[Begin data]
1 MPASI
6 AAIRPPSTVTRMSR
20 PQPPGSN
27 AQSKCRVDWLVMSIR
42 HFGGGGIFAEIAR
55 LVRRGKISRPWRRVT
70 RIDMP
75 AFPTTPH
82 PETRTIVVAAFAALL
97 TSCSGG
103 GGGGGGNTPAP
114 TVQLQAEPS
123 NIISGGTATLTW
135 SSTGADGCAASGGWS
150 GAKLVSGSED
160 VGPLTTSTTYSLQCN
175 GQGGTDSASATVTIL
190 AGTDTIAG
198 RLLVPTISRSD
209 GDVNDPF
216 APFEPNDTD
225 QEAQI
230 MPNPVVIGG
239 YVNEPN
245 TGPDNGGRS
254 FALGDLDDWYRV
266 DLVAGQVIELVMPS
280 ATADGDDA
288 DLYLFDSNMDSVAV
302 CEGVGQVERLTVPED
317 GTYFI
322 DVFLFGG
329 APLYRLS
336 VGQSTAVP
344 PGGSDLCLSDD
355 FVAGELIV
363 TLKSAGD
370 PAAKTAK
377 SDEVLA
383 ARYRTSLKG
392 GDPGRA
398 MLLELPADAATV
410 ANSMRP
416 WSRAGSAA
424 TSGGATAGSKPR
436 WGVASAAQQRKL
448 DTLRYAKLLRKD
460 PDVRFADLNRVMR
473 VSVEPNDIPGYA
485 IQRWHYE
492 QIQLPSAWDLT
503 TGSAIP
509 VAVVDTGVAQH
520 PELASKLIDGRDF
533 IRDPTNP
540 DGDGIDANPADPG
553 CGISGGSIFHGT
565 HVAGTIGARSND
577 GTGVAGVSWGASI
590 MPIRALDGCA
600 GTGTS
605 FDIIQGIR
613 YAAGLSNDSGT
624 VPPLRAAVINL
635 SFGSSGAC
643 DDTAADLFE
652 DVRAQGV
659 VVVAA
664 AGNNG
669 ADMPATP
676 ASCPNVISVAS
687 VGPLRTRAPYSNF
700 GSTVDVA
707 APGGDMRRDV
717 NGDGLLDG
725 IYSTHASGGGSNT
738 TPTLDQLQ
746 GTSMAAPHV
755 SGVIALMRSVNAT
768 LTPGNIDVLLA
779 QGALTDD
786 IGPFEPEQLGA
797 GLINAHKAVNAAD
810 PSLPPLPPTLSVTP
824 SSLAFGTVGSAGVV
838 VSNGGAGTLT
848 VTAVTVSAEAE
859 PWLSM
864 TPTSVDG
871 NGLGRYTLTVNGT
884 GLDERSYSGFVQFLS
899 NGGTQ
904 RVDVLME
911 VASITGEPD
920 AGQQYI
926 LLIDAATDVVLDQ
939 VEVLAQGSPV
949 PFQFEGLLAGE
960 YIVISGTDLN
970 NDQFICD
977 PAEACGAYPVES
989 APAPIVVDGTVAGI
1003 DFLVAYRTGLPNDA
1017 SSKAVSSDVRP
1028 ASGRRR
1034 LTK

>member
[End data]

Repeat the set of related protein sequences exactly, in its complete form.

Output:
1 MPASI
6 AAIRPPSTVTRMSR
20 PQPPGSN
27 AQSKCRVDWLVMSIR
42 HFGGGGIFAEIAR
55 LVRRGKISRPWRRVT
70 RIDMP
75 AFPTTPH
82 PETRTIVVAAFAALL
97 TSCSGG
103 GGGGGGNTPAP
114 TVQLQAEPS
123 NIISGGTATLTW
135 SSTGADGCAASGGWS
150 GAKLVSGSED
160 VGPLTTSTTYSLQCN
175 GQGGTDSASATVTIL
190 AGTDTIAG
198 RLLVPTISRSD
209 GDVNDPF
216 APFEPNDTD
225 QEAQI
230 MPNPVVIGG
239 YVNEPN
245 TGPDNGGRS
254 FALGDLDDWYRV
266 DLVAGQVIELVMPS
280 ATADGDDA
288 DLYLFDSNMDSVAV
302 CEGVGQVERLTVPED
317 GTYFI
322 DVFLFGG
329 APLYRLS
336 VGQSTAVP
344 PGGSDLCLSDD
355 FVAGELIV
363 TLKSAGD
370 PAAKTAK
377 SDEVLA
383 ARYRTSLKG
392 GDPGRA
398 MLLELPADAATV
410 ANSMRP
416 WSRAGSAA
424 TSGGATAGSKPR
436 WGVASAAQQRKL
448 DTLRYAKLLRKD
460 PDVRFADLNRVMR
473 VSVEPNDIPGYA
485 IQRWHYE
492 QIQLPSAWDLT
503 TGSAIP
509 VAVVDTGVAQH
520 PELASKLIDGRDF
533 IRDPTNP
540 DGDGIDANPADPG
553 CGISGGSIFHGT
565 HVAGTIGARSND
577 GTGVAGVSWGASI
590 MPIRALDGCA
600 GTGTS
605 FDIIQGIR
613 YAAGLSNDSGT
624 VPPLRAAVINL
635 SFGSSGAC
643 DDTAADLFE
652 DVRAQGV
659 VVVAA
664 AGNNG
669 ADMPATP
676 ASCPNVISVAS
687 VGPLRTRAPYSNF
700 GSTVDVA
707 APGGDMRRDV
717 NGDGLLDG
725 IYSTHASGGGSNT
738 TPTLDQLQ
746 GTSMAAPHV
755 SGVIALMRSVNAT
768 LTPGNIDVLLA
779 QGALTDD
786 IGPFEPEQLGA
797 GLINAHKAVNAAD
810 PSLPPLPPTLSVTP
824 SSLAFGTVGSAGVV
838 VSNGGAGTLT
848 VTAVTVSAEAE
859 PWLSM
864 TPTSVDG
871 NGLGRYTLTVNGT
884 GLDERSYSGFVQFLS
899 NGGTQ
904 RVDVLME
911 VASITGEPD
920 AGQQYI
926 LLIDAATDVVLDQ
939 VEVLAQGSPV
949 PFQFEGLLAGE
960 YIVISGTDLN
970 NDQFICD
977 PAEACGAYPVES
989 APAPIVVDGTVAGI
1003 DFLVAYRTGLPNDA
1017 SSKAVSSDVRP
1028 ASGRRR
1034 LTK

>member